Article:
Having conformal radiotherapy is very much like having other types of external radiotherapy. The treatment doesn’t hurt and it only takes a few minutes to have your dose of radiotherapy. But it may take a bit longer for the radiographers to get you into the right position and put on any moulds that you may need. There is a lot more information about having your treatment in the external radiotherapy section.
Conformal radiotherapy is most useful for tumours that are close to important organs and structures in your body. This is because it helps to avoid radiation damage to healthy body tissues and organs. It can be used to treat
One type of conformal radiotherapy is called intensity modulated radiotherapy (IMRT). Like conformal radiotherapy, IMRT shapes the radiation beams to closely fit the area where the cancer is. But it also changes the radiotherapy dose depending on the shape of the tumour. This means that the central part of the cancer receives the highest dose of radiotherapy and a surrounding area of tissue gets lower doses.
IMRT can also create an indented (concave) area within the radiotherapy field to avoid structures that would be damaged by the radiotherapy. This is very helpful in areas such as the head and neck, for example to avoid the spinal cord or salivary glands.
You can have IMRT on a standard radiotherapy machine, called a linear accelerator (LINAC). The LINAC has a device called a multileaf collimator, which moves around the patient and shapes the beams of radiotherapy to fit the tumour.
Clinical trials have tested IMRT in a number of cancer types, including breast cancer and head and neck cancer. It is now a standard form of treatment for some cancer types. But research is always going on, looking into using new treatments for more types of cancer. Or looking into improving the way you have treatment. You can search for IMRT trials that are currently recruiting patients on our clinical trials database. Type 'IMRT' into the search box.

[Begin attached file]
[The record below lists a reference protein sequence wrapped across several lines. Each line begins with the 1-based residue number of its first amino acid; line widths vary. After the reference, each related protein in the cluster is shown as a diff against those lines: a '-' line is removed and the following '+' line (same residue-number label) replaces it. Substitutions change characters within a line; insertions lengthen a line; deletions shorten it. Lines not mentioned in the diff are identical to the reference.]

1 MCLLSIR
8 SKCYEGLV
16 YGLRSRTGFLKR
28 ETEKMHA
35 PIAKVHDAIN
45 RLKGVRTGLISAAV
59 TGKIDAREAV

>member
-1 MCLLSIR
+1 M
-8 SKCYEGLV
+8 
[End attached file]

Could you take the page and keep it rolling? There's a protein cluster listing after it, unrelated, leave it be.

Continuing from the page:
There are different types of IMRT, including Tomotherapy and VMAT.
Tomotherapy combines image guided radiotherapy and IMRT. The machine looks more like a CT scanner. Below is a 360° photograph of a room with a Tomotherapy machine. If you can't see the photograph, you can download the Adobe Flash Player from the Adobe website. Use the arrows to move the picture and look around the room.
VMAT is a new type of IMRT technique. It can be given from a machine called RapidArc. The radiotherapy machine rotates around the patient during treatment. The machine continuously reshapes and changes the intensity of the radiation beam as it moves around the body. Giving the radiotherapy in this way makes it very accurate, shortens the treatment time, and uses a lower overall dose of radiation.
With conformal radiotherapy there is less normal tissue in the field of the radiotherapy. So the risk of side effects is lower. But unfortunately you can still have side effects. As with any external beam radiotherapy, the side effects only affect the part of the body that the radiotherapy treatment is aimed at. There is more information about side effects of radiotherapy in the radiotherapy section.